How do we know if the universe will keep expanding forever? There is really only one way for the universe to stop expanding: that is if there is enough mass in the universe for the gravity to overcome the expansion. The density of mass (amount of mass per volume of space) that is required to halt the expansion is often called the "critical density." If the universe is more dense than critical, the gravity of all the stuff in the universe will be able to overcome the expansion, causing it to stop, and eventually re-collapse. If the density in the universe is smaller than the critical density, then the expansion will continue forever. It is very difficult to determine what the density of the universe is, because most of the matter in the universe doesn't give off light that we can see in our telescopes. But we can go out and measure how many galaxies are out there, and how fast they orbit each other (The more massive galaxies are, the faster they will orbit). This gives us a fairly good idea of the density. We can also try to directly measure how quickly the expansion is decelerating by measuring the expansion speeds of distant galaxies. This is also a very difficult experiment. Astronomers' understanding of this problem has changed dramatically since we first answered this question in January 1999. There's now convincing evidence that the expansion of the universe is actually accelerating, not decelerating. This cannot be due to gravity. It must be due to "dark energy", a repulsive force of empty space that counteracts gravity on large scales. Assuming astronomers' interpretations of the data are correct, and the universe is indeed accelerating at an ever-faster rate, we still don't know what the ultimate fate of the universe is going to be because we don't know if the dark energy will always be repulsive. There are some models that allow for it to become attractive in the future, which would cause the universe to ultimately recontract. But if dark energy is real, then the density of matter will no longer have much impact on the final fate of the universe, because dark energy tends to win out over gravity in the long run.

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Check spirit_voyager's Instagram ☆☆☆
#Repost @something.dani
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new moon eclipse wisdom. #eclipseinsights #eclipse #newmoon #pisces #piscesnewmoon #piscesnewmooneclipse #astrology #starstuff #danikatz 1458827741390397738_2072754438

☆☆☆ #repost@something.dani ・・・ new moon eclipse wisdom. #eclipseinsights #eclipse #newmoon #pisces #piscesnewmoon #piscesnewmooneclipse #astrology #starstuff #danikatz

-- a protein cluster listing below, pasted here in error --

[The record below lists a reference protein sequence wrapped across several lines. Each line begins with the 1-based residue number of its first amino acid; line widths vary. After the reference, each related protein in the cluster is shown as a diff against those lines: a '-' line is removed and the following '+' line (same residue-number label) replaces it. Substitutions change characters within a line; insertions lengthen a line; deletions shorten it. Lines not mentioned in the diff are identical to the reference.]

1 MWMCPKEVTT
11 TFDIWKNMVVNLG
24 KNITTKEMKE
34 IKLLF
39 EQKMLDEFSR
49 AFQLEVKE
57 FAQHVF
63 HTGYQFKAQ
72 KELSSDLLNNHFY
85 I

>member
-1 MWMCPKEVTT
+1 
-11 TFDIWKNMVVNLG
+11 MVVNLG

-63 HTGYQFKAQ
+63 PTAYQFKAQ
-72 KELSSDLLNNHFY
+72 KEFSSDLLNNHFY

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Check mysigncollection's Instagram Great advice for this new moon in Pisces 🐟
#Repost @something.dani ・・・
new moon eclipse wisdom. #eclipseinsights #eclipse #newmoon #pisces #piscesnewmoon #piscesnewmooneclipse #astrology #starstuff #danikatz 1458812850192703408_1943857085

Great advice for this new moon in Pisces 🐟 #repost@something.dani ・・・ new moon eclipse wisdom. #eclipseinsights #eclipse #newmoon #pisces #piscesnewmoon #piscesnewmooneclipse #astrology #starstuff #danikatz

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Check unconventionaldreamer's Instagram Thanks for the recommendation @drewdeorsey ! Can't wait to dive in! 1458810719696272050_33818310

Thanks for the recommendation @drewdeorsey ! Can't wait to dive in!

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Check astrophysicsig's Instagram Can the theory of formation of the solar system explain all the observables?

This is explained by the Lewis Model. In the early Solar System, which was a cloud of gasses, the inner parts were warmer than the outer parts. In the inner region, only things like metal or rock could condense, so the inner planets (Mercury, Venus, Earth, and Mars) are composed chiefly of metal and rock. As you move out to the cooler outer regions, it gets cool enough for things like water ice, and then ammonia and methane ice to condense.

The reason why the outer layers of the gas giants (Jupiter, Saturn, Uranus, and Neptune) are composed of lighter elements is that these planets grew larger than the Earth, quickly. There are two reasons why. One is that, in the outer regions, it was cool enough for a larger range of materials to condense -- not only rock and metal, but also things that condense at cooler temperatures such as water ice and ammonia ice, so there was more "raw materials" for the planets to be made of. The other reason is that ice sticks together better than rocks and metals, so when the ice that had condensed in small pieces ran into other pieces of ice, it tended to make bigger pieces, rather than bounce off or fragment as pieces of rock do. The outer planets originated as big planets made of ice and rock. The were massive enough that their gravity allowed them to accummulate hydrogen and helium, which the inner planets did not have enough mass to hold on to, and grow to their current titanic proportions.

#astronomy #astronomer #astrophysics #space #cosmos #science #physics #universe #stars #planet #astronaut #constellation #interstellar #spacetravel #outerspace #sun #chandra #astrobiology #NASA #Hubble #telescope #galaxy #stargazing #starstuff #creation #photography #astrophotography #amazing #explore #nasabeyond 1458811257808281770_4008710248